Mountain View's vision of a futuristic transit system to ferry tech employees to and from work is getting canned, at least for now, after City Council members voted Tuesday to defer the item indefinitely.
The city has studied building an Automated Guideway Transit (AGT) system for more than a decade as a solution to its traffic woes, the most likely candidate being some kind of elevated track connected to the downtown transit station. But the idea has been criticized for being outrageously expensive and unrealistic, and in recent years has been put on the backburner.
Another $850,000 study of AGT got delayed twice in 2020, and is now officially mothballed. In voting on the city's priorities through June 2022, council members largely agreed at the April 27 council meeting to nix AGT entirely from the city's work plan.
AGT was one of several items on the chopping block at the meeting, as council members sought to pare back an increasingly long list of priorities for the upcoming year. Also getting deferred is the city's soft story seismic retrofit program, which cost more than expected, and a citywide program to reduce the use of gas-powered leaf blowers and other landscaping equipment.
Previously described as a "pod car" system or personal rapid transit, AGT had been championed by former council members Mike Kasperzak and, more recently, John McAlister. But with McAlister now termed out of council, the project didn't have any vocal fans ready to defend the pricey endeavor. Studies have found the project could cost over $70 million per mile to construct, and the city has yet to find a way to pay for it.
Though AGT won strong support from the largest employer in the area, Google, no one came up to bat for it at the Tuesday meeting. Resident Albert Jeans encouraged council members to give up on AGT entirely because of how infeasible it is — even a single straight shot from the Mountain View Caltrain station to Google's headquarters would cost $300 million. It might make sense for a large city like San Francisco or San Jose, he said, but it's not clear how Mountain View benefits from such a huge project.
"This is too big and too expensive for a city of our size," he said.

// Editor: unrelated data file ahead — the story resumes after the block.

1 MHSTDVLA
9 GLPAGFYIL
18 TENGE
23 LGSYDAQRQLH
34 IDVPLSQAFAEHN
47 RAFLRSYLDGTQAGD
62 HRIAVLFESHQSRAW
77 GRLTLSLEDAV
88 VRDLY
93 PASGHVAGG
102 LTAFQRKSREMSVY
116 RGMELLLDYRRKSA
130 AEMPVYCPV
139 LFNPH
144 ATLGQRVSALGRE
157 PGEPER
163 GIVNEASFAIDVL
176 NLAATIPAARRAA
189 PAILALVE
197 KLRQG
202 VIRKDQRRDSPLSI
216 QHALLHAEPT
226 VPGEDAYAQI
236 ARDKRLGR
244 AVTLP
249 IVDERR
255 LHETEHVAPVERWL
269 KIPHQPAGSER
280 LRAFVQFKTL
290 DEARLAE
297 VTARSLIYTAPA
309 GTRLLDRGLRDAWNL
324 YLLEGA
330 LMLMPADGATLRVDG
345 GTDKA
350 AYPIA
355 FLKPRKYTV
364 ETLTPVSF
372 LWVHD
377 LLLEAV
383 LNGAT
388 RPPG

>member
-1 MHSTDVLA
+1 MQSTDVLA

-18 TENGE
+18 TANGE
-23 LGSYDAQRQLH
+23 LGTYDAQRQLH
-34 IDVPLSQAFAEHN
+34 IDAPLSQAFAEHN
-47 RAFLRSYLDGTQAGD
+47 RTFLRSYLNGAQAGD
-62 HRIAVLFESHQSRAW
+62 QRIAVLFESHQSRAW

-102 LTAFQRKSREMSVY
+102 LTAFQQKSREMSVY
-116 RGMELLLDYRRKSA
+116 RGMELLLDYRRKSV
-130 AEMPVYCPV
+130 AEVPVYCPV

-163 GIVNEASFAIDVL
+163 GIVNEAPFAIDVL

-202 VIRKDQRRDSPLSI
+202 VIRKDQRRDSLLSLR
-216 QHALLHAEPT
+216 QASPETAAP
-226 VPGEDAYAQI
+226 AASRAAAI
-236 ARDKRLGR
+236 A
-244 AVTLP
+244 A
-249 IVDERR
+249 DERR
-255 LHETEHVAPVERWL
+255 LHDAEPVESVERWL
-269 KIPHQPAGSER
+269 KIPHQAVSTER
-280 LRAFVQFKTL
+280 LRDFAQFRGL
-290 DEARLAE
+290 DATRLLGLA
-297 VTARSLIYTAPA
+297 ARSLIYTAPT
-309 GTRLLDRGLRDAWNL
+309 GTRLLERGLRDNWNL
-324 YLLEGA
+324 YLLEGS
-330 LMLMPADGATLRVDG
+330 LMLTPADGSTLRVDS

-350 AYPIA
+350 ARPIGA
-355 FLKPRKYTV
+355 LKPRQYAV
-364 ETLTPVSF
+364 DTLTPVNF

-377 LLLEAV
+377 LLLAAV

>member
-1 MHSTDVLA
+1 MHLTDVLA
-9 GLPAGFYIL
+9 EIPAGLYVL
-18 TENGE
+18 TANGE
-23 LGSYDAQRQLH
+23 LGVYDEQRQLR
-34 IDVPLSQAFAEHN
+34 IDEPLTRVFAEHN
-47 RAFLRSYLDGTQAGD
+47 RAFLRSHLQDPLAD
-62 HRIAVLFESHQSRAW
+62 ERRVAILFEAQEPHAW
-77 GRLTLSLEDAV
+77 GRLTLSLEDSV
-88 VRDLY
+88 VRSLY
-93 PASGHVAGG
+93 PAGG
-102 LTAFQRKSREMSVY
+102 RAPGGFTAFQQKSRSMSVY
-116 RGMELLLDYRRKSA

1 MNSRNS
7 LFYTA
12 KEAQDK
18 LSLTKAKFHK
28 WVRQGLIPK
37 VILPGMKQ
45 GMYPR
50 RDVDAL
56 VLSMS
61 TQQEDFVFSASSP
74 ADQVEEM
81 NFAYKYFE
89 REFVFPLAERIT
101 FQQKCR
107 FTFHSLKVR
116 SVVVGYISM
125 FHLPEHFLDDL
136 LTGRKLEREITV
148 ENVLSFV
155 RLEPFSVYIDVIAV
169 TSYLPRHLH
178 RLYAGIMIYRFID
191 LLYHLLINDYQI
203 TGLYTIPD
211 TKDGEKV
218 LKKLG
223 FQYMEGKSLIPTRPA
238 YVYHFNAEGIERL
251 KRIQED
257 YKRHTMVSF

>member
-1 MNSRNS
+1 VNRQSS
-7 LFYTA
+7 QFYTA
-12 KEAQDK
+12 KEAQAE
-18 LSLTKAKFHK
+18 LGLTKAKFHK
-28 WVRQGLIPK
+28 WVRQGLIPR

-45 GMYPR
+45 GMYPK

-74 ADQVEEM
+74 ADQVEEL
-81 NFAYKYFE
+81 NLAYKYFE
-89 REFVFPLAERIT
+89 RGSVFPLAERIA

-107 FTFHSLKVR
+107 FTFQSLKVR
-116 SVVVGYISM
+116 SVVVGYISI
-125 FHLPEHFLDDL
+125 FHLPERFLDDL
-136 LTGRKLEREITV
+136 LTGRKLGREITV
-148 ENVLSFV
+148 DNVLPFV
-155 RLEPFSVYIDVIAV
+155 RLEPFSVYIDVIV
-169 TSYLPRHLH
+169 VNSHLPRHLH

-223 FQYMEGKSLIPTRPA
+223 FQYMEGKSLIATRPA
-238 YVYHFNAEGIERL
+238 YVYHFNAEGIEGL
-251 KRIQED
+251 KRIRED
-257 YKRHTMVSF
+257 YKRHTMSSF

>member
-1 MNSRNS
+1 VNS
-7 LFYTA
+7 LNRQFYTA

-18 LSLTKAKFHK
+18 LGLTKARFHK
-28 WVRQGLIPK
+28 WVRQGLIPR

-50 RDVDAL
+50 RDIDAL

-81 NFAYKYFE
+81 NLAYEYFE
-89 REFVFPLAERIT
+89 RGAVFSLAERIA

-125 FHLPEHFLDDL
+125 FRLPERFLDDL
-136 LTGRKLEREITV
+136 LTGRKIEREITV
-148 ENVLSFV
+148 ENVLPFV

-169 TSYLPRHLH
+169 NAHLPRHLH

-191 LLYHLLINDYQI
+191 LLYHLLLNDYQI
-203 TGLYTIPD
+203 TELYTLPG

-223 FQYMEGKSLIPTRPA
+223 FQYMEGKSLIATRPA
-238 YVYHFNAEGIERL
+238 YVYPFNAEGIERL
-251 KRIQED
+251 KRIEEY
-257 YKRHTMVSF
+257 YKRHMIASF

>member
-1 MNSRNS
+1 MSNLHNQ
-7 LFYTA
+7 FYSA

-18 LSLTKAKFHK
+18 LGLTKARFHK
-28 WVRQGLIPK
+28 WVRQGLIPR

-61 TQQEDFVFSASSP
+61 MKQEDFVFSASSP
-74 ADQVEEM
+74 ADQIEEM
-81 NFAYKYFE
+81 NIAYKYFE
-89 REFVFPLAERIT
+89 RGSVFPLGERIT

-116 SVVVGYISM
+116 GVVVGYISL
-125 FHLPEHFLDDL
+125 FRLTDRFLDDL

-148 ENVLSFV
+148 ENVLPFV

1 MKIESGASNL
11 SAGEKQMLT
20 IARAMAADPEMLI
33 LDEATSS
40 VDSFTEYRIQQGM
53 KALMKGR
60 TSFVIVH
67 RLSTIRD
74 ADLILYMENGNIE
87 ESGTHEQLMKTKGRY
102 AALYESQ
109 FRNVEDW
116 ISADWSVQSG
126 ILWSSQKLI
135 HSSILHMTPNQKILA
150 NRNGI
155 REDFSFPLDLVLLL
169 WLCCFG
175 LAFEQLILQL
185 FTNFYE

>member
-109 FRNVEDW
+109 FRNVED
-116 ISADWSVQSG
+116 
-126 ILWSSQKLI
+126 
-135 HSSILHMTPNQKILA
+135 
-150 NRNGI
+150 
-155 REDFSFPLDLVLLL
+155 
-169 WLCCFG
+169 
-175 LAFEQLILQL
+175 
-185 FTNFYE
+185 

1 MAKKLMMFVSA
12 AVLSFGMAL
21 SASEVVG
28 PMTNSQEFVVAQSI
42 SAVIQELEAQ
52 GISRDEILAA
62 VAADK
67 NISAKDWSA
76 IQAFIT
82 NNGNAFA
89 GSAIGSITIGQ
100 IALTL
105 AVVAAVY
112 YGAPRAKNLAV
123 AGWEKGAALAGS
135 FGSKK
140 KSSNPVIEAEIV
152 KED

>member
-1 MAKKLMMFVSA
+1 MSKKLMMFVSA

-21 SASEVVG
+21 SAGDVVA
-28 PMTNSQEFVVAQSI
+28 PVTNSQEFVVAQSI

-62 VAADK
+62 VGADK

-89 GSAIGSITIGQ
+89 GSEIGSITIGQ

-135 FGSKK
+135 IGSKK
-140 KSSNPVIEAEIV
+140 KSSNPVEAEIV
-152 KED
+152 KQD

Councilwoman Alison Hicks said there are plenty of transit alternatives that the city can support in the interim, and recommended taking a cautious approach to a large undertaking like AGT until the city better understands traffic patterns after the COVID-19 pandemic and work-from-home restrictions.
Councilwoman Margaret Abe-Koga said she was fine discontinuing work on AGT for a couple of years, and that there are new regional projects on the horizon -- including a reimagining of light rail -- that might make a bigger difference.
"I'd like to see where those go and how we might be able to connect to those types of projects rather than spending $1 million of our own money on the next phase of this study," Abe-Koga said.
Skepticism has been a major hurdle for AGT for years. In 2019, the proposal to pursue a second study on the project narrowly squeaked by on a 4-3 vote. Two of those votes in support, former councilmen McAlister and Chris Clark, have since termed out of office.
Though the City Council was quick to dump AGT on Tuesday night, council members did make a push for new priorities in its place. The city will be testing the waters on a ballot measure for a hotel tax hike, along with new zoning plans for properties along the Moffett Boulevard corridor. The laundry list of new priorities will be approved at the upcoming June 22 council meeting.